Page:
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Eye Health

25 September 2019

How to relieve dry, irritated eyes

Dry eye is when you aren't making enough tears to keep the front surface of the eye lubricated, or your tears don't have enough water in them.

Do all the ads for dry eye relief have you thinking you could have this condition? If you've ever felt like you had a grain of sand in your eye when nowhere close to the beach, you could be experiencing dry eye.

Exactly what is dry eye? Simply put, it's when you aren't making enough tears to keep the front surface of the eye lubricated, or your tears don't have enough water in them. Eyes can feel gritty, scratchy or like they're burning. You might even notice excess watering or blurred vision.

There's a lot you can do

Tear production often lessens with age, but it can also be the result of a medical condition – not only eye diseases but also rheumatoid arthritis, diabetes and thyroid problems. It can also be a side effect of certain medications, including antihistamines, decongestants, blood pressure medications and antidepressants. Living in a dry, windy climate or just sitting in front of a cosy fireplace in winter can cause tears to evaporate.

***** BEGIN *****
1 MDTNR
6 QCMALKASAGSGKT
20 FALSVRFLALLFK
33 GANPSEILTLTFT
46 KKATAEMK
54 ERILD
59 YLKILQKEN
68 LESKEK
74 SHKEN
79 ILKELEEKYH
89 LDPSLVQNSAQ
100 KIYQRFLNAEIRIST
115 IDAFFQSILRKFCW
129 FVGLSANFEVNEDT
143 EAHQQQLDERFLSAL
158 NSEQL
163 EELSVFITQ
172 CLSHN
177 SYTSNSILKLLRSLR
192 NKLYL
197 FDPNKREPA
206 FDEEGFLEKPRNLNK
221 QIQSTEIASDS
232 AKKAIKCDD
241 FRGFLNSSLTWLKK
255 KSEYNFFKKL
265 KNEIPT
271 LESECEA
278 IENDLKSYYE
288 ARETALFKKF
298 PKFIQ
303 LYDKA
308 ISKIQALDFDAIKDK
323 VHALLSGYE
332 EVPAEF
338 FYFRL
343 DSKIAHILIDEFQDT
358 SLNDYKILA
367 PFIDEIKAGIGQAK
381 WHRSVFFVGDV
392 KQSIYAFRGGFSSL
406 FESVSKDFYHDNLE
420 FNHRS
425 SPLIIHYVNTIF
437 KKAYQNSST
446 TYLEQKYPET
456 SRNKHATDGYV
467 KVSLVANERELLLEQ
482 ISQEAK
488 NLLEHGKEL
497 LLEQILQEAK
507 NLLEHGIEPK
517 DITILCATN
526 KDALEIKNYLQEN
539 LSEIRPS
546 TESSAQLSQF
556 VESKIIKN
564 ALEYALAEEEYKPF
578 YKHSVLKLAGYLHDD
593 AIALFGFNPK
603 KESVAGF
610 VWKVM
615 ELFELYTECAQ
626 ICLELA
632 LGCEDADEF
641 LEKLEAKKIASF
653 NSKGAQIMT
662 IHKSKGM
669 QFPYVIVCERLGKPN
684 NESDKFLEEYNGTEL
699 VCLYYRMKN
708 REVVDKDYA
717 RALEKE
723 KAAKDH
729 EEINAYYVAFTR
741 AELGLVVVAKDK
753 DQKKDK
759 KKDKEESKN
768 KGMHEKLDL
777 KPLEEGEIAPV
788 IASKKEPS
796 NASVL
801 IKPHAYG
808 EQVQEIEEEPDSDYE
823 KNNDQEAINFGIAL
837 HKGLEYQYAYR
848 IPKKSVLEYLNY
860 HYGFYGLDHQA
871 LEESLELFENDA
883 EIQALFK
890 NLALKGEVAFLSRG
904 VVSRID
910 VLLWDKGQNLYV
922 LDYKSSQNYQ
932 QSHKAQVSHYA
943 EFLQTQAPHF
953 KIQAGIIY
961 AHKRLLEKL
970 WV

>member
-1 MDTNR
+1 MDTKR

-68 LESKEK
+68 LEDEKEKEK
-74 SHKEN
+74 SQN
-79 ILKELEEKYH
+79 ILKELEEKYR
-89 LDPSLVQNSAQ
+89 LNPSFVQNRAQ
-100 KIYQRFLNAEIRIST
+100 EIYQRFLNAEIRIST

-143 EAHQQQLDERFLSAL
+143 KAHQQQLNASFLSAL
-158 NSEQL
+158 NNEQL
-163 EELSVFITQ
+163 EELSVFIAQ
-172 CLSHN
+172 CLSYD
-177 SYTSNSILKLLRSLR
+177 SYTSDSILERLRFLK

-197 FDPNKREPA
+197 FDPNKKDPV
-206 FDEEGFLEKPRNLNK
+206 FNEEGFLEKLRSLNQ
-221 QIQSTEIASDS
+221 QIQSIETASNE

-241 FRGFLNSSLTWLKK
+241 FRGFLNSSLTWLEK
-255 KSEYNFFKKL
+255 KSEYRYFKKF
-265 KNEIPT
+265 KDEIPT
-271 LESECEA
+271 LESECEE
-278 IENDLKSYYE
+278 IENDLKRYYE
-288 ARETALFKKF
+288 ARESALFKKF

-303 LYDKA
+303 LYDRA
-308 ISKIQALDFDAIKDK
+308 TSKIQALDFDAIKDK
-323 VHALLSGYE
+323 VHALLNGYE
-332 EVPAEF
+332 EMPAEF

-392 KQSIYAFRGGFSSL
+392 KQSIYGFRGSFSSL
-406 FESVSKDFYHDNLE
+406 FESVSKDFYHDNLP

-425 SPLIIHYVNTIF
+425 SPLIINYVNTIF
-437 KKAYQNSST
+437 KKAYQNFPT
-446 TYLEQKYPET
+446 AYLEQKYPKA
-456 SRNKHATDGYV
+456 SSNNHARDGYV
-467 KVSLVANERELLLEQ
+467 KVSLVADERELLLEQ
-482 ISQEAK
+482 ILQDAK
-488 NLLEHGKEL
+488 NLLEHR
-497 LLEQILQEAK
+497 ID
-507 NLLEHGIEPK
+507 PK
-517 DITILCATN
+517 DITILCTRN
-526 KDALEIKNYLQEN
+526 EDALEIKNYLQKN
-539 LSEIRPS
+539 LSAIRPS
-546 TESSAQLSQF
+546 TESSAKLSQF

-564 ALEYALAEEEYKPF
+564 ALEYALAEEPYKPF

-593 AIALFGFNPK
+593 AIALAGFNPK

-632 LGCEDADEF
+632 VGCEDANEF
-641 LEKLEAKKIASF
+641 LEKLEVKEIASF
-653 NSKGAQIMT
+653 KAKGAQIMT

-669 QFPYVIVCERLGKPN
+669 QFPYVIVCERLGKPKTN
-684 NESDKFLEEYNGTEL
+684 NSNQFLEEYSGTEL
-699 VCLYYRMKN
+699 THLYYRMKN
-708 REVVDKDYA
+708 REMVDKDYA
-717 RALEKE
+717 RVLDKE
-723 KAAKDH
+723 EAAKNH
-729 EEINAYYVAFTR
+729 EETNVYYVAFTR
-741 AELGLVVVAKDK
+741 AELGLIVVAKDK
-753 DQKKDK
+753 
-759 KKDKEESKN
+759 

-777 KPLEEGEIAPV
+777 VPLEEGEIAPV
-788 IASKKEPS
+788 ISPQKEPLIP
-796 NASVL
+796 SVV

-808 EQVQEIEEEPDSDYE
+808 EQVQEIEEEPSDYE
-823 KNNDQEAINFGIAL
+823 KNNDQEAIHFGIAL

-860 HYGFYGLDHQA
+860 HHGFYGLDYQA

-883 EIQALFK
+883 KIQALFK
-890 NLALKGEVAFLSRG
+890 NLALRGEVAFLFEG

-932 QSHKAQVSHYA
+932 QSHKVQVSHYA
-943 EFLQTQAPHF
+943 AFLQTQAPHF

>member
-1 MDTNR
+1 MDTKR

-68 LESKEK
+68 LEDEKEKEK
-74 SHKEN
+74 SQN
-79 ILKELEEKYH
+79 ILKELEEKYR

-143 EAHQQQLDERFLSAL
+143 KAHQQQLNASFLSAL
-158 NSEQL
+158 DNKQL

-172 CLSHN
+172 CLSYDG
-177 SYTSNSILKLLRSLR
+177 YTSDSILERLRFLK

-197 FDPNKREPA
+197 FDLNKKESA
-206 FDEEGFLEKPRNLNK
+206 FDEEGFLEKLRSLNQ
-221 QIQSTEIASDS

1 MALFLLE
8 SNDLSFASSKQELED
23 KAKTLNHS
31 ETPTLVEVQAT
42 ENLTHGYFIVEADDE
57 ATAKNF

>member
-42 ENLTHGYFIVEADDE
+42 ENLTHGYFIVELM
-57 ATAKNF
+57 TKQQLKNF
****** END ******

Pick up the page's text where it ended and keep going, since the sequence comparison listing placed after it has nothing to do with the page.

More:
There's much you can do to restore the normal amount of tears, according to the American Optometric Association, starting with over-the-counter artificial tear solutions, or prescription eye drops or ointments. See your eye professional to discuss the options and find out what's most appropriate for you.

Lifestyle changes can also help. Try getting more omega-3 fatty acids in your diet. Treat your eyes to warm compresses and massage your eyelids. If you wear contact lenses, new formulations might be more comfortable. Blink regularly when reading or working at a computer for long periods of time. Also, increase the humidity in the air at work and at home, wear sunglasses to shield eyes outdoors, and drink eight to 10 glasses of water each day to stay hydrated.

Image credit: iStock

 

Ask the Expert

Optometrist

Megan Goodman qualified as an optometrist from the University of Johannesburg. She has recently completed a Masters degree in Clinical Epidemiology at Stellenbosch University. She has a keen interest in ocular pathology and evidence based medicine as well as contact lenses.

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